- Download and use the appropriate file as a framework for your paper.
- Submit all parts of your assignment in a single file viaCanvas@UD'Assignments'.
- It is very easy to miss a crucial step inCanvas@UD- make absoultely sure your file has uploaded, saved, and submitted correctly.
- If you are in any doubt, email me a backup copy of your submission.
- Don't forget the deadlines!! See 'late submissions' below for an account of the disaster that will result if you are late, and how to avoid it.
- Whenever you quote, paraphrase, refer to or otherwise make use of any work, published or not, you must ensure that you cite that work properly - including giving specfic page numbers for specific passages that you refer to, paraphrase, or quote..
- The exact format you use and whether you use footnotes or collect references together at the end of a paper does not matter. Give enough information so that anyone reading your paper can easily track down all the sources that you have used.
- You must always give the author’s name, title of the piece and the year of publication.
- For journal articles also give the journal name and the relevant volume and page numbers. E.g. van Inwagen, Peter (1975). ‘The Incompatibility of Free Will and Determinism’, Philosophical Studies, Vol. 27, pp.185-99.
- For books give the publisher and the relevant page numbers. E.g. John Perry (1978). A Dialogue on Personal Identity and Immortality. Hackett Publishing Company, Indianapolis. p.15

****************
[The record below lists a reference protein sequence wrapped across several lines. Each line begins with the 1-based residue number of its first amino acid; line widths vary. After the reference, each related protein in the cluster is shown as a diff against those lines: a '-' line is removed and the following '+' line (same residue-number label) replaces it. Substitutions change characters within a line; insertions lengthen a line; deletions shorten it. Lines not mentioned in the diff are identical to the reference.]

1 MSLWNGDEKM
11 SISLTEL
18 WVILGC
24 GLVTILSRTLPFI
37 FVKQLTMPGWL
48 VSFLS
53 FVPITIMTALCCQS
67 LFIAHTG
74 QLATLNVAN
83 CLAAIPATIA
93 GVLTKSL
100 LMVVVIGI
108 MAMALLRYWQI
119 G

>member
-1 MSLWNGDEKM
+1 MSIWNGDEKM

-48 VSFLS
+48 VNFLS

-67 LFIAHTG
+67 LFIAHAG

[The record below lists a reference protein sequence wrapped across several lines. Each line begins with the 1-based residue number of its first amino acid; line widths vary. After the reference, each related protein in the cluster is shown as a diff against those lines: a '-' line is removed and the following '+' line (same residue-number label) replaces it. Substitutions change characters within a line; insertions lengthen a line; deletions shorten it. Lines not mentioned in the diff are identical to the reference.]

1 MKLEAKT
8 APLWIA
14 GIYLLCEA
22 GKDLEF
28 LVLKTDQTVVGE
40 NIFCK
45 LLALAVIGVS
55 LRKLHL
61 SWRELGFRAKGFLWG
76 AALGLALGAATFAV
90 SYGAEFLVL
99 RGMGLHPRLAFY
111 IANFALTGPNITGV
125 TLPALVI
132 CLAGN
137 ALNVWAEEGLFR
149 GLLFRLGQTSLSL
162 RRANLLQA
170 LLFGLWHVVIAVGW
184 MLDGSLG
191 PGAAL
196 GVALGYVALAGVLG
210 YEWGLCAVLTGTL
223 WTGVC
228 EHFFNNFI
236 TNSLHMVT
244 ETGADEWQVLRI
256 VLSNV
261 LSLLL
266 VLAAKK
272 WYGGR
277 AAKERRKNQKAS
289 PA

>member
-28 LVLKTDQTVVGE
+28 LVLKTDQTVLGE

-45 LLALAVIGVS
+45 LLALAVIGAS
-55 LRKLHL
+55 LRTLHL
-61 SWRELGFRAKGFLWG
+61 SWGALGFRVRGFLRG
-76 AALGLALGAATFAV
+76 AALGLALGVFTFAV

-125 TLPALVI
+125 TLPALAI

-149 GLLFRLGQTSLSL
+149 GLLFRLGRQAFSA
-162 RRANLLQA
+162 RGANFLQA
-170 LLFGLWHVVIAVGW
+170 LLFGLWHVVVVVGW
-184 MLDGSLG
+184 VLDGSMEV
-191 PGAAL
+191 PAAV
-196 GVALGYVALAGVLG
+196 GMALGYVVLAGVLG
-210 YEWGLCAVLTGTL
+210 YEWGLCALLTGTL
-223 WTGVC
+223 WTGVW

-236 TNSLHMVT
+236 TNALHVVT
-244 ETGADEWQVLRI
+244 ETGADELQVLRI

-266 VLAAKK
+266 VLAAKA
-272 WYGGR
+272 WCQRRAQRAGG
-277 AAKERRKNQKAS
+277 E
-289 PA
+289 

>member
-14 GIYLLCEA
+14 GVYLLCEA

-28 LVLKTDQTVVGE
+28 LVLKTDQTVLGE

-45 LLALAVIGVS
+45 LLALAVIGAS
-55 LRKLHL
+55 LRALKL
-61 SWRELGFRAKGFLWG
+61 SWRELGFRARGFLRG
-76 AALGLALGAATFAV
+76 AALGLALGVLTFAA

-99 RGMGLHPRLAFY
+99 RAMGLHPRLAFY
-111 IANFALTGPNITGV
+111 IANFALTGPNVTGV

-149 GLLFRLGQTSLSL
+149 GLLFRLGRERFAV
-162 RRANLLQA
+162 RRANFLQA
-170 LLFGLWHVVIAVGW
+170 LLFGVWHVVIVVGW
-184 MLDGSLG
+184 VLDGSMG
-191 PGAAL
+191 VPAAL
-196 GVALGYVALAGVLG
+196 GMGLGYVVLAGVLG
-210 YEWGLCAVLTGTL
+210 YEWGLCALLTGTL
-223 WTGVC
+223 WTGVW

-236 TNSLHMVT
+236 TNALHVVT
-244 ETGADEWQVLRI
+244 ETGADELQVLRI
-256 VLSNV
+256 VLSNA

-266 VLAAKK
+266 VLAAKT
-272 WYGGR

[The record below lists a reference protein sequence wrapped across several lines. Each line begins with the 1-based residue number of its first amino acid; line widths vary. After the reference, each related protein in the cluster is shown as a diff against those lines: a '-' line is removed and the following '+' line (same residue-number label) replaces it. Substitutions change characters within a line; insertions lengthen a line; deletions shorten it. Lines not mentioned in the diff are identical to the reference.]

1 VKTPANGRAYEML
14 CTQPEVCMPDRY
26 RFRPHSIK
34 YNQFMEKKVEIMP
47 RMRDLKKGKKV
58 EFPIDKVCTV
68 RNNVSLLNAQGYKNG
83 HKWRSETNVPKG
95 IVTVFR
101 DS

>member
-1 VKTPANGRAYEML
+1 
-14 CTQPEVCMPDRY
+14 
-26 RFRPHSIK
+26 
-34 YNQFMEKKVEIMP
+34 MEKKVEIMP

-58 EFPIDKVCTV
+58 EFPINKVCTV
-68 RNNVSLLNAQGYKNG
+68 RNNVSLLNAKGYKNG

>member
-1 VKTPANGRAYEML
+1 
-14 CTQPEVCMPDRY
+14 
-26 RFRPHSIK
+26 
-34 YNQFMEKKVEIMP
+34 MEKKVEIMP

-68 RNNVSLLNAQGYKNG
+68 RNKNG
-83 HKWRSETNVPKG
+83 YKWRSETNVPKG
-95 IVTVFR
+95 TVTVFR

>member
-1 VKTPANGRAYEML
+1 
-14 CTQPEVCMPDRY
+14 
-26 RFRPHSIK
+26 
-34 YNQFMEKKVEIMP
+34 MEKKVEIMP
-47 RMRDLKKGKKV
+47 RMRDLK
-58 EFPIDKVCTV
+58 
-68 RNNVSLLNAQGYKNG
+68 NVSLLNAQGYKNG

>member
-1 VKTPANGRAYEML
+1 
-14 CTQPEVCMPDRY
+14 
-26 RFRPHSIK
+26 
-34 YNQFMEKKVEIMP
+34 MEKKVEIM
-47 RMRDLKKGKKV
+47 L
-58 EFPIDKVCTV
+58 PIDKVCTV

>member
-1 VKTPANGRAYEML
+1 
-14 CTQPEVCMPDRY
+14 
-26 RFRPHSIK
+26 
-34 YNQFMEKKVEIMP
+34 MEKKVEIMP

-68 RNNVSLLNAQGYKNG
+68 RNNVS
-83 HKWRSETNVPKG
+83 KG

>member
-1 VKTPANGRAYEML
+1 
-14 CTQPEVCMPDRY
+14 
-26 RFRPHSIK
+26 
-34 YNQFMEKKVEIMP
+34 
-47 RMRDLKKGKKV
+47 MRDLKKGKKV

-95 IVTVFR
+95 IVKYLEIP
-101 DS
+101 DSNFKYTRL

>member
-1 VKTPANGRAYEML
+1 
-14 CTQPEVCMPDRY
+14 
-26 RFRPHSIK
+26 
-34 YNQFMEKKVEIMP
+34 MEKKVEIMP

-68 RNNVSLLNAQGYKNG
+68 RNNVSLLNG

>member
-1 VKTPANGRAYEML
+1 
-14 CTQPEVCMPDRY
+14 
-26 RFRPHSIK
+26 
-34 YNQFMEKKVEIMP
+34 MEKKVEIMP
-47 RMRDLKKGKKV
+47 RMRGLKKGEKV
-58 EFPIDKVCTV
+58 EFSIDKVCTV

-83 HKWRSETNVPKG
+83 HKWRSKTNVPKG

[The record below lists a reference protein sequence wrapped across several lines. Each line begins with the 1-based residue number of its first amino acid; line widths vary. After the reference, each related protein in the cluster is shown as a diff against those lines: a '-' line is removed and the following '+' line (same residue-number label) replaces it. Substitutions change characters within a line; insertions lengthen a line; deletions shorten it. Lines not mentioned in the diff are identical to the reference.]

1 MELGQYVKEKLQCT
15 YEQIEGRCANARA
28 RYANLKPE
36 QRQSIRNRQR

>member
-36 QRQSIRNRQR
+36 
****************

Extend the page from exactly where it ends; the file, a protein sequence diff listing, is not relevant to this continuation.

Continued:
- For chapters in books, treat the chapter like a journal article and the book like a book. Remember that the chapter author may be different from the book author (editor) – both should be given.
- For internet resources, give the name of the site, the author and title of the piece, the URL, and the date you accessed the information.
NB: Use of sources without citation is plagiarism. Academic integrity is taken very seriously at the University of Delaware, and plagiarism is a grave violation of this standard. Be sure you understand what it is and its implications. It may result your failing the class and other sanctions. (Plagiarism detection software may be used.)
Failure to cite properly will result in grade penalties.
- Whenever your work has benefited from comments or conversations with someone else (including your colleagues in a class and your revered professor) you must acknowledge that contribution.
- To acknowledge general help collect acknowledgements at the end of the paper.
E.g. "Thanks to David Hume and Mark Greene for comments on a early draft of this paper. Also to Immanuel Kant and students in PHIL-??? for helpful discussion."
- To acknowledge specific points that you owe to someone else, insert a footnote at the relevant place explaining the contribution.
E.g. “This question was raised by (personal communication / in conversation / in a lecture on the 15th May…)”.